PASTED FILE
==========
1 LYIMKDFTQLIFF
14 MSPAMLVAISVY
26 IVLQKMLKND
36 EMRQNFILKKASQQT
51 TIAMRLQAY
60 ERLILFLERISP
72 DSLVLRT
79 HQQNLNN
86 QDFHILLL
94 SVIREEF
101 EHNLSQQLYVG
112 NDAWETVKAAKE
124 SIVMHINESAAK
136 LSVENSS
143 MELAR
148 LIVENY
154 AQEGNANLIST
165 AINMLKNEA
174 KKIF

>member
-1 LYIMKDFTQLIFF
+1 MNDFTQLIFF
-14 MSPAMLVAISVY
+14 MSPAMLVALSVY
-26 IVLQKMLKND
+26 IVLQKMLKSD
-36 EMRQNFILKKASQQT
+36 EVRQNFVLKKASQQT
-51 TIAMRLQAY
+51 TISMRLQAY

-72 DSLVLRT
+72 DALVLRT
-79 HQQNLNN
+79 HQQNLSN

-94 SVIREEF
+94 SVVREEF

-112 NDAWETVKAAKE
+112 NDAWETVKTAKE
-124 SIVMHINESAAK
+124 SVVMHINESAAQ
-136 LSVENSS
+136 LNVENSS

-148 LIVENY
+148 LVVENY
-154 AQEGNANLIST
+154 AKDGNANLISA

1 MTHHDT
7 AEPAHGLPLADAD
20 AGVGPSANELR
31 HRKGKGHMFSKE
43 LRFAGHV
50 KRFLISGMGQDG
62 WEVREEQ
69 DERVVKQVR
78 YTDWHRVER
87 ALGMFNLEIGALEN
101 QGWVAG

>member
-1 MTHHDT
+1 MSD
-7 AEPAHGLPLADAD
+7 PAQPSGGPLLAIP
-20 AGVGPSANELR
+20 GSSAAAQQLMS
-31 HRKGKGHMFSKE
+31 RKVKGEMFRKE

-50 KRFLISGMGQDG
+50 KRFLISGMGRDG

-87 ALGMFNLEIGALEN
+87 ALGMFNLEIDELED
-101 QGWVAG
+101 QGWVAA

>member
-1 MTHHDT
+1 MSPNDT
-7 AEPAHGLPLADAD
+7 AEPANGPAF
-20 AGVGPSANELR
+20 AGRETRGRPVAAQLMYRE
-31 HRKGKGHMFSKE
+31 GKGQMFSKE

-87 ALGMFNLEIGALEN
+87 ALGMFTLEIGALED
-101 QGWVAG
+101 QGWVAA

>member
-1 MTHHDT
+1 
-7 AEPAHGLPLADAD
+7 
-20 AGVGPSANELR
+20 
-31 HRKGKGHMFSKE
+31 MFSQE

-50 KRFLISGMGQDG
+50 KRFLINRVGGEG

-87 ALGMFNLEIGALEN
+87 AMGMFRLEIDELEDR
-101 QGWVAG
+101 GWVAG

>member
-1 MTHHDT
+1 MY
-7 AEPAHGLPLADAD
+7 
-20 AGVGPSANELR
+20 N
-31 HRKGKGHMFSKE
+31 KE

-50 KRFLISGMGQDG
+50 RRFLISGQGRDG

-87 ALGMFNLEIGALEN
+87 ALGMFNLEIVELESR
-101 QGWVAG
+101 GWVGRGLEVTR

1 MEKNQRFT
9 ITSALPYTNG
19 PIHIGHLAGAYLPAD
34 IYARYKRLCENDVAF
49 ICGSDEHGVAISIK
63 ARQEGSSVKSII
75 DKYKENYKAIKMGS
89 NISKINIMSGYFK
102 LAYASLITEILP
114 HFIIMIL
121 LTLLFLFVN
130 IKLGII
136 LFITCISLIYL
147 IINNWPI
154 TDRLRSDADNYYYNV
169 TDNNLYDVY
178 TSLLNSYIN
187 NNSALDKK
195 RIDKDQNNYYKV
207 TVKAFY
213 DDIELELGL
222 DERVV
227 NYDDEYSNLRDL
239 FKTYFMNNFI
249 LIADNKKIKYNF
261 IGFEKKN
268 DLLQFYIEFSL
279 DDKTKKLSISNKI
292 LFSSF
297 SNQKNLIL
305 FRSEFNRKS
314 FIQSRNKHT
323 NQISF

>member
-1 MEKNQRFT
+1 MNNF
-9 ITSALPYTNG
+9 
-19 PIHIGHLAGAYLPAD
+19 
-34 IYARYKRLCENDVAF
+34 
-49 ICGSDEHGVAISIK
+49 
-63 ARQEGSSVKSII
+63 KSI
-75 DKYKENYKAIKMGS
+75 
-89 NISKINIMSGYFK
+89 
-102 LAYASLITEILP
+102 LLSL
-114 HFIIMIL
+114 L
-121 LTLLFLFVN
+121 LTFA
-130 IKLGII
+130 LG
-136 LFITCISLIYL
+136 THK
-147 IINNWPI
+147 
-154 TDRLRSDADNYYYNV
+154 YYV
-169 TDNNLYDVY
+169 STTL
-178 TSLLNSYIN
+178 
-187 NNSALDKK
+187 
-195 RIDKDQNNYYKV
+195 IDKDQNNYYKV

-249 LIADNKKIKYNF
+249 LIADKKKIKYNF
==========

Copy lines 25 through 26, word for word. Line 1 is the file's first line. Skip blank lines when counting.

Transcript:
-26 IVLQKMLKND
+26 IVLQKMLKSD